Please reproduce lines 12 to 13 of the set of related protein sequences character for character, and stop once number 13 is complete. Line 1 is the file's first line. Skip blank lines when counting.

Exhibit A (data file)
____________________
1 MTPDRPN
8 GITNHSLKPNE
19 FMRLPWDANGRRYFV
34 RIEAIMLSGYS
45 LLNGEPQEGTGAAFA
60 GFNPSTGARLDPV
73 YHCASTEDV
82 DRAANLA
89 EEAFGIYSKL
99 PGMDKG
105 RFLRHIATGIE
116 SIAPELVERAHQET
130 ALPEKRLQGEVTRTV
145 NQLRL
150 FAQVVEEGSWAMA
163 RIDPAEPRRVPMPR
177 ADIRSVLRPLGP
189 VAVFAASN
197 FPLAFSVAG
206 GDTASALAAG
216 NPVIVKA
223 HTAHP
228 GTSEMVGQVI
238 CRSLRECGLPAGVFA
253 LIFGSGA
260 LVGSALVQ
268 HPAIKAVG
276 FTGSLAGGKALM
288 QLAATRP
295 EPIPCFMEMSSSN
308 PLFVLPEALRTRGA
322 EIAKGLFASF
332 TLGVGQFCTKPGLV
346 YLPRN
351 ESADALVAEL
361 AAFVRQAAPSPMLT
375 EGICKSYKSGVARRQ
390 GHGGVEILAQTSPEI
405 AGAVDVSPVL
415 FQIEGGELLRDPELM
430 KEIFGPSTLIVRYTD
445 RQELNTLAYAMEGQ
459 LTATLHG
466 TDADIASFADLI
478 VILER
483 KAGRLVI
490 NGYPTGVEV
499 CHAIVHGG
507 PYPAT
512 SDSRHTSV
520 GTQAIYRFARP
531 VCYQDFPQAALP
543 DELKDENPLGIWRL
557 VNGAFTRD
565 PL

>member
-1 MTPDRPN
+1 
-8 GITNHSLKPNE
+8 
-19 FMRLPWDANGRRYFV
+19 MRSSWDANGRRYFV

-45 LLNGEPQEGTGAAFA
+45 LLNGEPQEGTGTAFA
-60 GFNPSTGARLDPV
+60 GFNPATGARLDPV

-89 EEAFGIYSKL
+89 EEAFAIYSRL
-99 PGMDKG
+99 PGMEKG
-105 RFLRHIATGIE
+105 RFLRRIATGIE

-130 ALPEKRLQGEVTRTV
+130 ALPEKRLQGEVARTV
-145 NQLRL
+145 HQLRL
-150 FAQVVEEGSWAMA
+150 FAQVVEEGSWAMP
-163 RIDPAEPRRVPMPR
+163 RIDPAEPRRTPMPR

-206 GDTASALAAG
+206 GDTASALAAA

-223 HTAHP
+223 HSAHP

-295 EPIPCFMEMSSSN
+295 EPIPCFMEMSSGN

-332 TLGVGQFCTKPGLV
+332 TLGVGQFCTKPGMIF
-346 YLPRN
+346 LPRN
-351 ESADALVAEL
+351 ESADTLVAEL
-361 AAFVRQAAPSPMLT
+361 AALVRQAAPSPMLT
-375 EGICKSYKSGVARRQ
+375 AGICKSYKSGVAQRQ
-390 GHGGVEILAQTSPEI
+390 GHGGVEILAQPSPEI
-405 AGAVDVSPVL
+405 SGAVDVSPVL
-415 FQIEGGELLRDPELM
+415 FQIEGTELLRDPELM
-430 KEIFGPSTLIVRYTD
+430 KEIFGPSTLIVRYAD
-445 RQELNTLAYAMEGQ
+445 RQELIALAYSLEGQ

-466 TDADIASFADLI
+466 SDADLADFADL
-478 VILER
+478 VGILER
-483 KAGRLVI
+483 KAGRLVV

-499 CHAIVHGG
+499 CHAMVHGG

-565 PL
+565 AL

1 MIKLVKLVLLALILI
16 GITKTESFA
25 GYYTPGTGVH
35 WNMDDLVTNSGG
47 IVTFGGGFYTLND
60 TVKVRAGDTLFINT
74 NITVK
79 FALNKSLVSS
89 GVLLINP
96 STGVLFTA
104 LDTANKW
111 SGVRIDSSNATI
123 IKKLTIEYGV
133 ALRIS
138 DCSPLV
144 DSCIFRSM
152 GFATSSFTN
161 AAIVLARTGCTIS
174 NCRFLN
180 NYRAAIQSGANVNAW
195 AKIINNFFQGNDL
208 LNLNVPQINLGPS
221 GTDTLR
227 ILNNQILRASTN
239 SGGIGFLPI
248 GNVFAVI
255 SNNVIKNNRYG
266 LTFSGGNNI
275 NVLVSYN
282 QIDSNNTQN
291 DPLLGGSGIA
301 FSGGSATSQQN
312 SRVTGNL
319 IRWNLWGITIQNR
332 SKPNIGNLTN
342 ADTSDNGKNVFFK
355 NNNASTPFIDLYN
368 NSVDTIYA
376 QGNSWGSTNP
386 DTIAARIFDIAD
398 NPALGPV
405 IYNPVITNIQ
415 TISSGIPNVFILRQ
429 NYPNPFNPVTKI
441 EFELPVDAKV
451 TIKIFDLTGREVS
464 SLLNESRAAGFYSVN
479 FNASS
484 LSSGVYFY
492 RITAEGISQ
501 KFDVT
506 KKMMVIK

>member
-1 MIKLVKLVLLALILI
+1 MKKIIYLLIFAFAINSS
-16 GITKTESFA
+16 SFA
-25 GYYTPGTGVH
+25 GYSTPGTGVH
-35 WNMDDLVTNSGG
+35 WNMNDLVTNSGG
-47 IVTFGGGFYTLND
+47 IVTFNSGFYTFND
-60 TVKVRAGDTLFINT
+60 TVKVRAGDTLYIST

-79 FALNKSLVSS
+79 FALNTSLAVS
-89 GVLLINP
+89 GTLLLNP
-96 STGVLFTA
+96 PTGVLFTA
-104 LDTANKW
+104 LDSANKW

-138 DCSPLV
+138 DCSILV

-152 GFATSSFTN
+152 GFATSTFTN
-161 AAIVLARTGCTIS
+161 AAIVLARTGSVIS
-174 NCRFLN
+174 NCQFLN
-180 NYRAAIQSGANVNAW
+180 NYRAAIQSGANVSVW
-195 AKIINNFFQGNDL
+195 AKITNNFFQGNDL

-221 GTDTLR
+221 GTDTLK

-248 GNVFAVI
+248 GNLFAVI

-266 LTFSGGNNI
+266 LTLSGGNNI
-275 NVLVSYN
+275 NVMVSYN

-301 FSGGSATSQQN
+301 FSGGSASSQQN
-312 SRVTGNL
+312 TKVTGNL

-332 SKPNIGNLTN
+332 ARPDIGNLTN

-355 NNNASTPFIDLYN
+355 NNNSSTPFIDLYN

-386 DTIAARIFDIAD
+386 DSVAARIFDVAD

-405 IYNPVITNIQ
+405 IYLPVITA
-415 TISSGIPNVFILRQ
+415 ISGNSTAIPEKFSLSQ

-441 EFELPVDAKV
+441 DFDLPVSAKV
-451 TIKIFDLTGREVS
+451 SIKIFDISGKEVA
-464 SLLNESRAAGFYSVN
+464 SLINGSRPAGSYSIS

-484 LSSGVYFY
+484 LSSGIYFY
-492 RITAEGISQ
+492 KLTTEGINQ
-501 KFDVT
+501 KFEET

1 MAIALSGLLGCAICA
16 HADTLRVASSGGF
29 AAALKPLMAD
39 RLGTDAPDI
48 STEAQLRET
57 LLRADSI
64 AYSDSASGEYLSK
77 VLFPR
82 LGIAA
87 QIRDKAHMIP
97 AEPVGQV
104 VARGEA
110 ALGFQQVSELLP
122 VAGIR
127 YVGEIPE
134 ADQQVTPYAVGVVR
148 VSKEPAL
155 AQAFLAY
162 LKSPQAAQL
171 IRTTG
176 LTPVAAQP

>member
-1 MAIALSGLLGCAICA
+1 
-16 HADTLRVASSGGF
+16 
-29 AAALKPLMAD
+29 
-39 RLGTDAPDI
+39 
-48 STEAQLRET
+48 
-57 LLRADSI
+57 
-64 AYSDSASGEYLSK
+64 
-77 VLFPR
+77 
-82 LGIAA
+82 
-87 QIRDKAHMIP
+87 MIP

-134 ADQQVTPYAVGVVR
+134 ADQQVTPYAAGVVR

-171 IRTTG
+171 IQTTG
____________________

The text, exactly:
116 SIAPELVERAHQET
130 ALPEKRLQGEVTRTV